7 Healthy Dining Lessons to Learn from Japanese Cuisine

Japan always ranks high in terms of life expectancy rates. The latest study1 shows that Japanese women now have an average life expectancy of 87.26 years while the men have an average lifespan of 81.09.

The Japanese have always credited their high life expectancy rates to their active lifestyle and, more importantly, their healthy diet. Because of this, if you want to start having a healthier body and add more years to your life, you would do well to emulate Japanese eating habits.

Below are seven important takeaways (no pun intended) from Japanese cuisine and eating habits that will help you stay healthy and fit:

  1. Eat more fish and less meat

Although the world’s juiciest, yummiest, and most expensive steak comes from Japan (wagyu), the majority of Japanese still prefer eating seafood over meat.

When you think of Japanese cuisine, sushi and sashimi will immediately come to your mind. Raw or lightly cooked fish have always been staples of Japanese cuisine so the locals always consume the right amount of omega-3 fatty acids – nutrients that help promote heart health. These healthy fats have various brain-boosting benefits as well.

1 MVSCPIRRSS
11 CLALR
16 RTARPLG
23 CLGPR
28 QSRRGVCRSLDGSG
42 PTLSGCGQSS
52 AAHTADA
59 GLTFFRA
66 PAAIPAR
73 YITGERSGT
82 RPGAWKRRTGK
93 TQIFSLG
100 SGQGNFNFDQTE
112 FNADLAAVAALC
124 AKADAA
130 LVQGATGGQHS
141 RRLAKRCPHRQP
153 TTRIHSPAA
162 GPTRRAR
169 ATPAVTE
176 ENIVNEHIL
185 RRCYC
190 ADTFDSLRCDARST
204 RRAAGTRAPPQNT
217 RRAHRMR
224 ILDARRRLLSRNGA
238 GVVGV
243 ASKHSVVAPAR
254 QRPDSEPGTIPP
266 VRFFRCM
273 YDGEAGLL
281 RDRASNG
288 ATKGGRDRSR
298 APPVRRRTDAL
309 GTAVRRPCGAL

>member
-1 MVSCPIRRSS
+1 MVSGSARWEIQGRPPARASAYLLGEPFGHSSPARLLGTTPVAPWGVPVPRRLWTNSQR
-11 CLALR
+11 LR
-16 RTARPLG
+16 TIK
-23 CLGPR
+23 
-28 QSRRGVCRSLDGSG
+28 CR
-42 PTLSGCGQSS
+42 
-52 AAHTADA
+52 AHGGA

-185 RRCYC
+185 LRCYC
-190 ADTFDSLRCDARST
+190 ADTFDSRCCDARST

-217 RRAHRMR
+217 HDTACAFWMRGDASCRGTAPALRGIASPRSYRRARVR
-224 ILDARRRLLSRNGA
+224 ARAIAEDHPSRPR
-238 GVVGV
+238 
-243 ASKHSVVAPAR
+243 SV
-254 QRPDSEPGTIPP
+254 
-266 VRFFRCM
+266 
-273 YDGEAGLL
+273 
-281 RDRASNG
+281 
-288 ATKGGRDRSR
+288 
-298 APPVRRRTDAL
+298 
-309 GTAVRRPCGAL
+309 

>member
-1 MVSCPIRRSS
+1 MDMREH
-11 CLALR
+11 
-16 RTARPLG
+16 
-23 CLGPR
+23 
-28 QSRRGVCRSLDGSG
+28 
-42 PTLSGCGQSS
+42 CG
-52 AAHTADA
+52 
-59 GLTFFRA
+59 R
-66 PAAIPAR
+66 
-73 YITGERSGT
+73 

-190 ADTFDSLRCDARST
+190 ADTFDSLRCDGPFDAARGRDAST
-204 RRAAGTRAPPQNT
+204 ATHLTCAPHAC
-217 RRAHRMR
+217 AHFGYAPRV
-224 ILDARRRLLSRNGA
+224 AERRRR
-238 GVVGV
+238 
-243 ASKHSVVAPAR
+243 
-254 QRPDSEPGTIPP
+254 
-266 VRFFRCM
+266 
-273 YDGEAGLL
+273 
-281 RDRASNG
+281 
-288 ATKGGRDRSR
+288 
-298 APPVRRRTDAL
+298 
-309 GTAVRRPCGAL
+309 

Although Japanese cuisine also has a variety of meat dishes, the locals tend to limit their consumption of red meats. As such, they get more healthy fats from the seafood they regularly eat and less of the saturated fats that come from red meats.

By eating more seafood and less meat, you will have a healthier heart and better overall health.

  1. Add more vegetables to your daily diet

TheJapanese Food Pyramid2 encourages locals to eat five to six servings of vegetable dishes every day. This is something that many Japanese restaurants follow as well since these establishments have a lot of vegetable dishes on their menus.

Because of this, people who regularly eat Japanese food will be sure to get the nutrients they need every day from the vegetables they consume. If you take the same dietary route, you will boost your intake of the different vitamins, minerals, and other nutrients your body needs to function well and stay healthy.

The Japanese are also known for serving vegetables in different ways: raw, steamed, boiled, grilled, stir-fried, etc. As such, there are a variety of ways you can add veggies to your daily diet without getting bored of eating them.